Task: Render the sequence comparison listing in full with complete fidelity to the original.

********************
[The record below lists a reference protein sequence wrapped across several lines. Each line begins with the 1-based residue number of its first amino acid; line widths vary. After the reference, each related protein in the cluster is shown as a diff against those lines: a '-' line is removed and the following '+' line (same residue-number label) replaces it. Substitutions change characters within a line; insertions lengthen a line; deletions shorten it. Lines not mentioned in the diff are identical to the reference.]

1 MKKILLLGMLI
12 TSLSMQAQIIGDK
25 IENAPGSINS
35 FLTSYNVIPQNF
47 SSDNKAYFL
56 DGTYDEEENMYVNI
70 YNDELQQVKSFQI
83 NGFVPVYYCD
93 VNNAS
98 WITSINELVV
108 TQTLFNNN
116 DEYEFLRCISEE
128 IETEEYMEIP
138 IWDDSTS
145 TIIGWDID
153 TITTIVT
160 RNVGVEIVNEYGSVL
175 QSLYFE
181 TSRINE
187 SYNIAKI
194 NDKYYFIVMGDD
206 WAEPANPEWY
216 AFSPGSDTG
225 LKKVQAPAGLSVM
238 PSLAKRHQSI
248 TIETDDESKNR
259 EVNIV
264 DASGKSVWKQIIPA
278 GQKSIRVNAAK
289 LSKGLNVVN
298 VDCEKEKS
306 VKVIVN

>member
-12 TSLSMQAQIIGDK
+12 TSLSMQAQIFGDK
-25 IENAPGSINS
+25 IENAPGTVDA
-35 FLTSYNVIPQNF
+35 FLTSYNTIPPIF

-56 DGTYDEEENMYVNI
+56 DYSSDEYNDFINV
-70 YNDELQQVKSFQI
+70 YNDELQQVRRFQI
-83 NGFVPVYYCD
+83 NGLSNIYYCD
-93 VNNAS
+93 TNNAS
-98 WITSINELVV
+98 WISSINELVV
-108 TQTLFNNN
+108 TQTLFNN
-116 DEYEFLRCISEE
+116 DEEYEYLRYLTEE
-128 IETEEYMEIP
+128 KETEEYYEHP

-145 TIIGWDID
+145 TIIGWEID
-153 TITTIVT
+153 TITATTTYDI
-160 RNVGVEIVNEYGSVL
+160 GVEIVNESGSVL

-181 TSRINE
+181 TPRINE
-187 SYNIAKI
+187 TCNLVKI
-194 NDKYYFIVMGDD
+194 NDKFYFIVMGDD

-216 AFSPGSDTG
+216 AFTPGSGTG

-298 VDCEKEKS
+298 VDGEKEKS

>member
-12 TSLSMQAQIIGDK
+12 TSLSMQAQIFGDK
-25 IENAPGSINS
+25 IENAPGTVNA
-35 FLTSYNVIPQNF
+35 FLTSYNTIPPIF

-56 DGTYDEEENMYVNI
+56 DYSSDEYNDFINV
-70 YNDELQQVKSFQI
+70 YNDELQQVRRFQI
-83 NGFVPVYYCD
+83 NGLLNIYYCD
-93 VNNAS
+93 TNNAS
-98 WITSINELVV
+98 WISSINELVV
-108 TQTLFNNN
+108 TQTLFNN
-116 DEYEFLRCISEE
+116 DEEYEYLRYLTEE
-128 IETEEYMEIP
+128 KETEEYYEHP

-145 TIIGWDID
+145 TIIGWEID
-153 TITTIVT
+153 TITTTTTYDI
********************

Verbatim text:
[The record below lists a reference protein sequence wrapped across several lines. Each line begins with the 1-based residue number of its first amino acid; line widths vary. After the reference, each related protein in the cluster is shown as a diff against those lines: a '-' line is removed and the following '+' line (same residue-number label) replaces it. Substitutions change characters within a line; insertions lengthen a line; deletions shorten it. Lines not mentioned in the diff are identical to the reference.]

1 MKKILLLGMLI
12 TSLSMQAQIIGDK
25 IENAPGSINS
35 FLTSYNVIPQNF
47 SSDNKAYFL
56 DGTYDEEENMYVNI
70 YNDELQQVKSFQI
83 NGFVPVYYCD
93 VNNAS
98 WITSINELVV
108 TQTLFNNN
116 DEYEFLRCISEE
128 IETEEYMEIP
138 IWDDSTS
145 TIIGWDID
153 TITTIVT
160 RNVGVEIVNEYGSVL
175 QSLYFE
181 TSRINE
187 SYNIAKI
194 NDKYYFIVMGDD
206 WAEPANPEWY
216 AFSPGSDTG
225 LKKVQAPAGLSVM
238 PSLAKRHQSI
248 TIETDDESKNR
259 EVNIV
264 DASGKSVWKQIIPA
278 GQKSIRVNAAK
289 LSKGLNVVN
298 VDCEKEKS
306 VKVIVN

>member
-12 TSLSMQAQIIGDK
+12 TSLSMQAQIFGDK
-25 IENAPGSINS
+25 IENAPGTVDA
-35 FLTSYNVIPQNF
+35 FLTSYNTIPPIF

-56 DGTYDEEENMYVNI
+56 DYSSDEYNDFINV
-70 YNDELQQVKSFQI
+70 YNDELQQVRRFQI
-83 NGFVPVYYCD
+83 NGLSNIYYCD
-93 VNNAS
+93 TNNAS
-98 WITSINELVV
+98 WISSINELVV
-108 TQTLFNNN
+108 TQTLFNN
-116 DEYEFLRCISEE
+116 DEEYEYLRYLTEE
-128 IETEEYMEIP
+128 KETEEYYEHP

-145 TIIGWDID
+145 TIIGWEID
-153 TITTIVT
+153 TITATTTYDI
-160 RNVGVEIVNEYGSVL
+160 GVEIVNESGSVL

-181 TSRINE
+181 TPRINE
-187 SYNIAKI
+187 TCNLVKI
-194 NDKYYFIVMGDD
+194 NDKFYFIVMGDD

-216 AFSPGSDTG
+216 AFTPGSGTG

-298 VDCEKEKS
+298 VDGEKEKS

>member
-12 TSLSMQAQIIGDK
+12 TSLSMQAQIFGDK
-25 IENAPGSINS
+25 IENAPGTVNA
-35 FLTSYNVIPQNF
+35 FLTSYNTIPPIF

-56 DGTYDEEENMYVNI
+56 DYSSDEYNDFINV
-70 YNDELQQVKSFQI
+70 YNDELQQVRRFQI
-83 NGFVPVYYCD
+83 NGLLNIYYCD
-93 VNNAS
+93 TNNAS
-98 WITSINELVV
+98 WISSINELVV
-108 TQTLFNNN
+108 TQTLFNN
-116 DEYEFLRCISEE
+116 DEEYEYLRYLTEE
-128 IETEEYMEIP
+128 KETEEYYEHP

-145 TIIGWDID
+145 TIIGWEID
-153 TITTIVT
+153 TITTTTTYDI